Masters Theses

Date of Award


Degree Type


Degree Name

Master of Arts



Major Professor

Gerald F. Schroedl

Committee Members



Description and analysis of over 67,000 European artifacts and aboriginally modified European artifacts from Chota-Tanasee (40MR2-40MR62) provides a basis for future studies of similar European artifacts from Overhill Cherokee sites in the Little Tennessee Valley.

Dated European artifacts provided a means to construct a chronology of features and burials. Only 40 of 1086 features and two of 114 burials were dated to one of four periods of European economic and political influence. Thirty features and one burial date to the Colonial period corroborating accounts of Chota-Tanasee's size and importance during the mid-18th century. Too few features and burials date to the Contact, Revolutionary of Federal periods making meaningful comparison of the period inventories impossible. The chronology must be expanded in include data from other Overhill Cherokee sites.

Acquisition and use of European artifacts was considered within European functional contexts. Dense space and association analyses failed to demonstrate 18th-century European contexts for European artifacts at Chota-Tanasee. This suggests that features do not reflect activity areas or that mid-18th century Cherokee culture had not yet adopted such contexts. The difference of artifact distributions of features associated with eight house units showed no pattern regarding the use or acquisition of European artifacts. Burials associated with these houses indicate that 89 percent of individuals aged 12 years and younger have grave goods while only 33 percent of individuals 13 and older have grave goods. Similar European goods tend to occur with the burials within each house.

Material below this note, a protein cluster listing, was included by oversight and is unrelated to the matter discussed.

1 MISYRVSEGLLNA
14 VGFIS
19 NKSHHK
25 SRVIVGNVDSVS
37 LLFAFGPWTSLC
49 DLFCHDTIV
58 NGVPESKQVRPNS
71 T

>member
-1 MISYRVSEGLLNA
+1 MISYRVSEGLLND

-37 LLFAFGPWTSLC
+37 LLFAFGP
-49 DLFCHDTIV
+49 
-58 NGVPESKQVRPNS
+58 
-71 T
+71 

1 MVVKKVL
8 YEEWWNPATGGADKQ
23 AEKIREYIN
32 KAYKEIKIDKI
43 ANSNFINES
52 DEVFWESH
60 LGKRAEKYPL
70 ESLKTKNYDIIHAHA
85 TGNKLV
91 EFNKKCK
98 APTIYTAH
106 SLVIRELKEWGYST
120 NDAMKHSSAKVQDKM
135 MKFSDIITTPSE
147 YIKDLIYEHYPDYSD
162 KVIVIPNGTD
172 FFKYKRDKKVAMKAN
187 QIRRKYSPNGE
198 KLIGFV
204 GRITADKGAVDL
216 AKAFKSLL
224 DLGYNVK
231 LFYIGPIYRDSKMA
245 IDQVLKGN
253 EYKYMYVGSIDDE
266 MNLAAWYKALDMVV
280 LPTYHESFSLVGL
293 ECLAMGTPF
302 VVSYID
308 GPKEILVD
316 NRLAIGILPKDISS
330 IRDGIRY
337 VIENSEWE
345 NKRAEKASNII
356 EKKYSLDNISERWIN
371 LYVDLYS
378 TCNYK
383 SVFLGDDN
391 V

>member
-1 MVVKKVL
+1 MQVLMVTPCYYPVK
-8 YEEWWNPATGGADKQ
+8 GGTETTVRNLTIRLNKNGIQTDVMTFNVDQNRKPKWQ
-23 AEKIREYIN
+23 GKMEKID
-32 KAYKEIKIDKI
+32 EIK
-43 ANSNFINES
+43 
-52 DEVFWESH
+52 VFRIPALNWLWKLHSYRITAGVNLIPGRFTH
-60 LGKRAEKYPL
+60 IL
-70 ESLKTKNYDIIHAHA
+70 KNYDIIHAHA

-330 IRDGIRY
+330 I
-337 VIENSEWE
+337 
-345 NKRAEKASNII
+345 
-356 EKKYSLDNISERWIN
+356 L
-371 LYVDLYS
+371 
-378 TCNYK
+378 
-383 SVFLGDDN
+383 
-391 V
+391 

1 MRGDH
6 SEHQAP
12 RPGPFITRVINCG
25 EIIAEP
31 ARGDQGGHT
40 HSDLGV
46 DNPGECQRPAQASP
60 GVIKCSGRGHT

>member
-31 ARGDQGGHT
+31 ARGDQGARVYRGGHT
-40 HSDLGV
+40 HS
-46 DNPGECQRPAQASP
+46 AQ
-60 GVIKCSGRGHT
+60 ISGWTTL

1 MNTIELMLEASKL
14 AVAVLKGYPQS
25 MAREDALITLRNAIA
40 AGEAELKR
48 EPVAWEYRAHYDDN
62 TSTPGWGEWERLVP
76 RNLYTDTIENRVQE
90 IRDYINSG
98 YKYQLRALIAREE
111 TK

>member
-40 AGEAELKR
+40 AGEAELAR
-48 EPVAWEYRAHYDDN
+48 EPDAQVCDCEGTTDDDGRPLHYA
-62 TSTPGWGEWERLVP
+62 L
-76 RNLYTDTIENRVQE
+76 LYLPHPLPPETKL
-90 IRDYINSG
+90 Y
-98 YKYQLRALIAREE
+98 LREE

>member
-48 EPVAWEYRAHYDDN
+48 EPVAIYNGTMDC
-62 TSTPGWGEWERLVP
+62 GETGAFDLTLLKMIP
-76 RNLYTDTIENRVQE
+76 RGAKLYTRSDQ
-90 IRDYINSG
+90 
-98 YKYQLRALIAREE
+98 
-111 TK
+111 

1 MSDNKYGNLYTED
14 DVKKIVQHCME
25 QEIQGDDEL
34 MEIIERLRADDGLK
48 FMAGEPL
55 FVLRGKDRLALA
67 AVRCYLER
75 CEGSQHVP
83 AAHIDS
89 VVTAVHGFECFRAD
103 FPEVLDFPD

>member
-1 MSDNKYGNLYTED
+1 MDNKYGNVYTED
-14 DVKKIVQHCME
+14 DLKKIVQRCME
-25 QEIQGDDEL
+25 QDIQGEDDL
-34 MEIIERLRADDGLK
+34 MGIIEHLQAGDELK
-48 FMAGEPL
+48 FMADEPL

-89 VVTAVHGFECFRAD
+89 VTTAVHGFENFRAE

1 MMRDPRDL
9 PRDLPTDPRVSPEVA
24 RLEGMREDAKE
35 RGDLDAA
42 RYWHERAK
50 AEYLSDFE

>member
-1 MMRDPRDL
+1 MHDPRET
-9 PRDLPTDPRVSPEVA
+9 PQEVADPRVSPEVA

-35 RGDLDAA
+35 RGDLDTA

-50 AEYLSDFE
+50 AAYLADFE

Comparing the Chota-Tanasee European artifacts inventory to those of 18th century European frontier sites reveals little similarity. Developing and Aboriginal Frontier Artifact Pattern would permit the comparison of contact Indian sites as well as their comparison with 18th century European frontier sites.

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